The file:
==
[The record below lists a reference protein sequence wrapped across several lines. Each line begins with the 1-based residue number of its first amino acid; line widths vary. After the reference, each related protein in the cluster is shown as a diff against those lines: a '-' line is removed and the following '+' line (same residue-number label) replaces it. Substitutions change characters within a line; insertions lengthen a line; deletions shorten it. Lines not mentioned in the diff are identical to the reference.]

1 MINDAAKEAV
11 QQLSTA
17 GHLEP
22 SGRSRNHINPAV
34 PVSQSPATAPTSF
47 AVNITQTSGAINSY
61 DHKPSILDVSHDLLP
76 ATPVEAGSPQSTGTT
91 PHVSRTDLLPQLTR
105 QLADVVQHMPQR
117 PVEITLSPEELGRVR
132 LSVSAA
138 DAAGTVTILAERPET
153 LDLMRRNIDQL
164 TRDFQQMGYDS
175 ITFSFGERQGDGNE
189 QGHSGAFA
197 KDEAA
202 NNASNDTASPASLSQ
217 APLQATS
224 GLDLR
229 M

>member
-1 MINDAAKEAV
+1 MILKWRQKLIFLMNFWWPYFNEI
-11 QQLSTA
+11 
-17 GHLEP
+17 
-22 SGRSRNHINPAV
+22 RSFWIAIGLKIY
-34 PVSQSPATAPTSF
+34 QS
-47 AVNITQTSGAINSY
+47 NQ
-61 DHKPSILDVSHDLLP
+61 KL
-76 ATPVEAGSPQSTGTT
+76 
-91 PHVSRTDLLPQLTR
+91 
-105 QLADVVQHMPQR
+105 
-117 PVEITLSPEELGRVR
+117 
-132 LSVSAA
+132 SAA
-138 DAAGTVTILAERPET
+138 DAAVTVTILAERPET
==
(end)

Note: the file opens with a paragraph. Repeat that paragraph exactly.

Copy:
[The record below lists a reference protein sequence wrapped across several lines. Each line begins with the 1-based residue number of its first amino acid; line widths vary. After the reference, each related protein in the cluster is shown as a diff against those lines: a '-' line is removed and the following '+' line (same residue-number label) replaces it. Substitutions change characters within a line; insertions lengthen a line; deletions shorten it. Lines not mentioned in the diff are identical to the reference.]